Collecting valid and reliable survey data about LGBT populations has been complicated by several problems. There has been a historical reluctance to seek information about sexual orientation and gender identity in national health-related surveys. Being part of a same-sex couple has been used as a crude fallback measure in one study that used data from the Medical Expenditure Panel Survey to study LGBT peoples’ health care experiences.97 However, the reluctance to collect relevant information in national surveys appears to be changing. For additional federal surveys that may be used to identify members of the LGBT population, see Table I.3. Asking questions about sexual orientation, gender identity, and behavior is crucial to identifying this population.98 After several years of research and literature review, the National Center for Health Statistics has adopted a basic question and two follow-up questions regarding “sexual identity” (“Do you think of yourself as….”) for use in the 2013 Health Interview Survey.99 In the clinical context, however, sexual behavior may be more important than orientation or identity. Specific risk factors are associated with same sex sexual behavior no matter whether individuals self-identify as gay, while people who can be identified as gay may be stigmatized no matter what their sexual behavior may be. These multiple dimensions may raise the need for multiple questions, depending upon the purpose of the research.100
The smaller surveys that have included questions about sexual orientation, same-sex sexual behavior, and gender identity have varied in their focus and measures used. The choice of language in survey questions matters—affecting, for example, the extent to which respondents will identify themselves as lesbian or gay.101
The reluctance of some LGBT people—particularly but not only adolescents―to identify themselves as such to researchers has also made survey research more difficult, and it could complicate the collection and research use of relevant information in electronic health records, as we will discuss in the Part II of this report. It is possible that such reluctance will decrease over time as societal acceptance of LGBT people increases. Challenges in identifying LGBT populations in both surveys and EHRs likely differ by age, gender and sexual orientation—for example, gender identity may be better measured as a scale rather than a categorical question for women—who tend to have greater fluidity in their gender identity.102 Bisexuals may be the least likely to identify themselves as they are less likely to be “out” in their workplace or to health care providers than other people in this population. Sexual behavior is particularly relevant to health concerns among men, but collecting information about sexual orientation and gender identity is also important for research on the impact on health and health care of discrimination, stigma, and stress.103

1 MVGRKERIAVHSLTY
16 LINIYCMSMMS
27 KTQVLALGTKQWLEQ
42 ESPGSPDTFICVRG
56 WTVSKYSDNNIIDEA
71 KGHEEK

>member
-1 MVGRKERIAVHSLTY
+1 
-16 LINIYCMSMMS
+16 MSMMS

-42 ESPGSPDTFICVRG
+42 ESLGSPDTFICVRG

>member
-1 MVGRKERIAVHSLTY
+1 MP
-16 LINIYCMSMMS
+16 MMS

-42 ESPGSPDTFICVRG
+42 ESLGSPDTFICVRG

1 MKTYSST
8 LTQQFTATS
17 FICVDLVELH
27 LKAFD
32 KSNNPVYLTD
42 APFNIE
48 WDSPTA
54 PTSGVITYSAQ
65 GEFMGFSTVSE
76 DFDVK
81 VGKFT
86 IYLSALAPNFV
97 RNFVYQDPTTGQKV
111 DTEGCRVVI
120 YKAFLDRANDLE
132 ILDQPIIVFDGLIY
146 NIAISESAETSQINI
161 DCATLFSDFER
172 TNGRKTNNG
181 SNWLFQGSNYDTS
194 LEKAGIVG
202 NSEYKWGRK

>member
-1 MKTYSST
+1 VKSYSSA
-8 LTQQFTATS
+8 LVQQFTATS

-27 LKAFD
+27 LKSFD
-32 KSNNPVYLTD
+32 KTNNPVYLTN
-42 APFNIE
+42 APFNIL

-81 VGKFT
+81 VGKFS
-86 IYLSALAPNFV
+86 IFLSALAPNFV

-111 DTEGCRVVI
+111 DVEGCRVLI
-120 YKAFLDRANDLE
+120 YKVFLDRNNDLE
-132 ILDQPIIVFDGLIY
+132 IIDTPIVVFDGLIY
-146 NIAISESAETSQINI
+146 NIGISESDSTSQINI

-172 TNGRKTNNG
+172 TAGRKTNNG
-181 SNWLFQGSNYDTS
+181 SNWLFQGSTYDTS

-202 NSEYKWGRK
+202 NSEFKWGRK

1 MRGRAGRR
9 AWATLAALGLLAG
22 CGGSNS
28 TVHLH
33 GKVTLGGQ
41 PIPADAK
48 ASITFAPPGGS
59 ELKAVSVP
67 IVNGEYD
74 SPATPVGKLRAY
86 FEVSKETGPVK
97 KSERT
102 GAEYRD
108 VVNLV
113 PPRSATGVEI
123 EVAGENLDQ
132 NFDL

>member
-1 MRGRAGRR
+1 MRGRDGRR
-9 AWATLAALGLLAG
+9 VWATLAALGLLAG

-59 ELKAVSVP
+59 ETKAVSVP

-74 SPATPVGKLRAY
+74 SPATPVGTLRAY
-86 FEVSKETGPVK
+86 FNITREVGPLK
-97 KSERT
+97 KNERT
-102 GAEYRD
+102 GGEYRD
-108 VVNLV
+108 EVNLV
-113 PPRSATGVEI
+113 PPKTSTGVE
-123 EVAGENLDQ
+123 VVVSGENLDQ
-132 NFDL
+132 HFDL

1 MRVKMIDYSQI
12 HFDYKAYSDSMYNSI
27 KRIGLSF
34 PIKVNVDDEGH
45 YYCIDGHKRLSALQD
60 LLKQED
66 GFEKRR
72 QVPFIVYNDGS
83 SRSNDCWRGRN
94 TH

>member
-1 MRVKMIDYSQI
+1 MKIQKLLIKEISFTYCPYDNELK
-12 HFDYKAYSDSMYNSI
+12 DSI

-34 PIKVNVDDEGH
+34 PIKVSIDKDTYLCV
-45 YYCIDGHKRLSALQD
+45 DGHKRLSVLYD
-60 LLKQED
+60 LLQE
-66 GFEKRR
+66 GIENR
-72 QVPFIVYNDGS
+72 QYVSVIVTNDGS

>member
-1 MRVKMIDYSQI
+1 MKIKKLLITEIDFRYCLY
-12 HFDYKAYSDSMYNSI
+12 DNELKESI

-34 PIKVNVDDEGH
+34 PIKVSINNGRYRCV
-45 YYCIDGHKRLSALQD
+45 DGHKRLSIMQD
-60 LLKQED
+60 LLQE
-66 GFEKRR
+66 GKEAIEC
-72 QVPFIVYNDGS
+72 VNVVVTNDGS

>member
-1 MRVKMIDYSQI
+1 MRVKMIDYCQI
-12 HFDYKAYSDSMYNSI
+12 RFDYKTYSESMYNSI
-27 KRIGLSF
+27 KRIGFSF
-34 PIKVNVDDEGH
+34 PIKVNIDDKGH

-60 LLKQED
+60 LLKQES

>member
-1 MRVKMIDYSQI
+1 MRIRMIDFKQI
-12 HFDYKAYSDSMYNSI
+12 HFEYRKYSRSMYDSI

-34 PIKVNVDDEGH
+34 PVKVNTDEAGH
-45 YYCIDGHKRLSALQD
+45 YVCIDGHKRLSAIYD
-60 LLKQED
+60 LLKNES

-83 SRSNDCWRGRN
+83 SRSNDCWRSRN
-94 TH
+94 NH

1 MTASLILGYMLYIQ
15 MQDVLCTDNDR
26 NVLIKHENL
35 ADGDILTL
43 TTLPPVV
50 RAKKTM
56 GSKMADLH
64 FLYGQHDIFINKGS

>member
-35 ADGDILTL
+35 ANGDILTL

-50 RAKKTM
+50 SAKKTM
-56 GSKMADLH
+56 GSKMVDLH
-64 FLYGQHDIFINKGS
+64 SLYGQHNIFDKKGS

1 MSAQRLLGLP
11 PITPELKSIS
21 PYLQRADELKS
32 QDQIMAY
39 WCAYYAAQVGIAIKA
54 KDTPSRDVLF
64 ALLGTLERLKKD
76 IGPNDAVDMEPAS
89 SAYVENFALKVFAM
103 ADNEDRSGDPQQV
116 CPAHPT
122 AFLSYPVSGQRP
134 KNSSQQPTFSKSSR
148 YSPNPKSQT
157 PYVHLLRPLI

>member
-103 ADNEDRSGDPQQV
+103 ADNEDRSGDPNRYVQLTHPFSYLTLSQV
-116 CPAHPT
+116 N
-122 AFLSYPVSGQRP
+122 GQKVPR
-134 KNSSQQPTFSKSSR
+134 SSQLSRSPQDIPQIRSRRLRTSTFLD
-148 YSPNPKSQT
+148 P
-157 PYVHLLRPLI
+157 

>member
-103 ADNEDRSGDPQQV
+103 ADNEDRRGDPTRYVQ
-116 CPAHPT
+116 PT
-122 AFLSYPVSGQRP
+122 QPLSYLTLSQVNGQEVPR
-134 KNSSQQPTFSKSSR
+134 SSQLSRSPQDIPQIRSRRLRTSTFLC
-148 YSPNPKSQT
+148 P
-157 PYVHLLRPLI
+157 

A third problem that is particularly important in survey research (though it could also arise in EHR-based research) is the difficulty of obtaining high quality samples of small populations. As previously discussed, small numbers and the need to break the resulting sample into smaller units by sex, age, or race/ethnicity (and perhaps other factors) create the need for oversampling or combining years of data. Getting sufficient numbers of small categories in survey research of the general population is both inefficient and expensive. Because of the lack of good alternatives, researchers may draw samples from people who have had contact with organizations whose missions focus on the LGBT population. The representativeness of such samples is not known.
The records of service providers are also a potential source of data related to health and health care, but to date information about patients’ gender identity has not been a routine, structured field in medical records. Vanderbilt University Medical Center found that the time between when patients were first seen and when their LGBT status appeared in medical records averaged 30 months. This may be due to fluidity of sexual orientation, because patient were not comfortable disclosing the information, or because the provider didn’t ask about or document the information. Little is known about the extent to which questions about sexual behavior are asked in clinical encounters or recorded in medical records, although some methodological research that attempts to identify sexual orientation, gender identity, and sexual behavior using the narrative notes or unstructured electronic health record data with natural language processing (NLP) software is under way.104 Training medical and administrative staff about asking and recording information related to sexual orientation is a substantial task.105 Medical records will become much more useful for research as the health care industry moves from paper to electronic form and develops other strategies and tools to structure data or mine unstructured data. We explore this potential in Part II of this report.